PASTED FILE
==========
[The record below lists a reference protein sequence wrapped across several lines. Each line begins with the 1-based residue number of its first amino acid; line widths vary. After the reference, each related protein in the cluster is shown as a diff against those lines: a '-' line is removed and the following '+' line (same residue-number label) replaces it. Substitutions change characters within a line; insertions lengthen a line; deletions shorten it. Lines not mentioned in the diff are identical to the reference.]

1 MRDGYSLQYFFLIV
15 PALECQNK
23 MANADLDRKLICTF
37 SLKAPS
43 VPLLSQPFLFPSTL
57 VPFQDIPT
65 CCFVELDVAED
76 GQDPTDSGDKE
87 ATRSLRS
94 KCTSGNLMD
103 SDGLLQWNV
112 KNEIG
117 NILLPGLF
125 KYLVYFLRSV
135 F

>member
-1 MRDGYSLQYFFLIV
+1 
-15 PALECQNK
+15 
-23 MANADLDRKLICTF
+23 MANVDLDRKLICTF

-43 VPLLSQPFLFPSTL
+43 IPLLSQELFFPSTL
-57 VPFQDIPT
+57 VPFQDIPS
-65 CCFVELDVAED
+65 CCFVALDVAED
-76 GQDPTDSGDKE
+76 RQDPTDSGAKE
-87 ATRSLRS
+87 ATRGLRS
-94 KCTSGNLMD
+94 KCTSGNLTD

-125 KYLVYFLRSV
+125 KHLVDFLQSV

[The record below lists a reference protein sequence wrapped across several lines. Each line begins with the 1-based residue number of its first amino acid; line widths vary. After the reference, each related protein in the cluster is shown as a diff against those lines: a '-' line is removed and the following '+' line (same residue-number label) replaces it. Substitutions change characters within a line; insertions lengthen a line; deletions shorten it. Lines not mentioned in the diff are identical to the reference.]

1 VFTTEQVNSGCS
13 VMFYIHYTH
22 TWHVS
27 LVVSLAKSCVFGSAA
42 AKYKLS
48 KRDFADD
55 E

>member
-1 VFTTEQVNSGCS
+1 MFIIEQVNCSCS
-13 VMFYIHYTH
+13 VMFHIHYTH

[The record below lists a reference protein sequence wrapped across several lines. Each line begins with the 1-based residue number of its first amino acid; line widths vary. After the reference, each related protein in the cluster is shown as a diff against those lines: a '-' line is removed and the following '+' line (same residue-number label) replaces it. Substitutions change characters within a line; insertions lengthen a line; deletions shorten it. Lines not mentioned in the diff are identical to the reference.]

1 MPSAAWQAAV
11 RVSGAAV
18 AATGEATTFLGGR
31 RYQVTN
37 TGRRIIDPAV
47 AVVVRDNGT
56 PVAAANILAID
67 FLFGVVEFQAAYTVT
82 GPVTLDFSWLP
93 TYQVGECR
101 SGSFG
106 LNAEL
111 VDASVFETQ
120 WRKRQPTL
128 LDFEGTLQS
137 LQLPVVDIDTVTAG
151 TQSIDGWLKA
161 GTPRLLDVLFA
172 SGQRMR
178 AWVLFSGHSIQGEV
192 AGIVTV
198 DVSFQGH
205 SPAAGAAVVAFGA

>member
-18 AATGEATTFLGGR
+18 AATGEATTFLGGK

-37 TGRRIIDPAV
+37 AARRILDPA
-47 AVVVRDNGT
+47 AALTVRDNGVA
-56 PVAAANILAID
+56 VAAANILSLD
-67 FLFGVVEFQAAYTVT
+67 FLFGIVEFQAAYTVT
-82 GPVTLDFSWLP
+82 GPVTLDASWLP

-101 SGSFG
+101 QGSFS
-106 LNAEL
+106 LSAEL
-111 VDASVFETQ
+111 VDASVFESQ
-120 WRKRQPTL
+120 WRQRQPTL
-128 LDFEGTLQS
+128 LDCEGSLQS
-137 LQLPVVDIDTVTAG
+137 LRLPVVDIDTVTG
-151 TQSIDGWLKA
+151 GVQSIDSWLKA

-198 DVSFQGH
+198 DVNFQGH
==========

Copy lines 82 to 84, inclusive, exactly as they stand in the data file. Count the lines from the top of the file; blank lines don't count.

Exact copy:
-56 PVAAANILAID
+56 VAAANILSLD
-67 FLFGVVEFQAAYTVT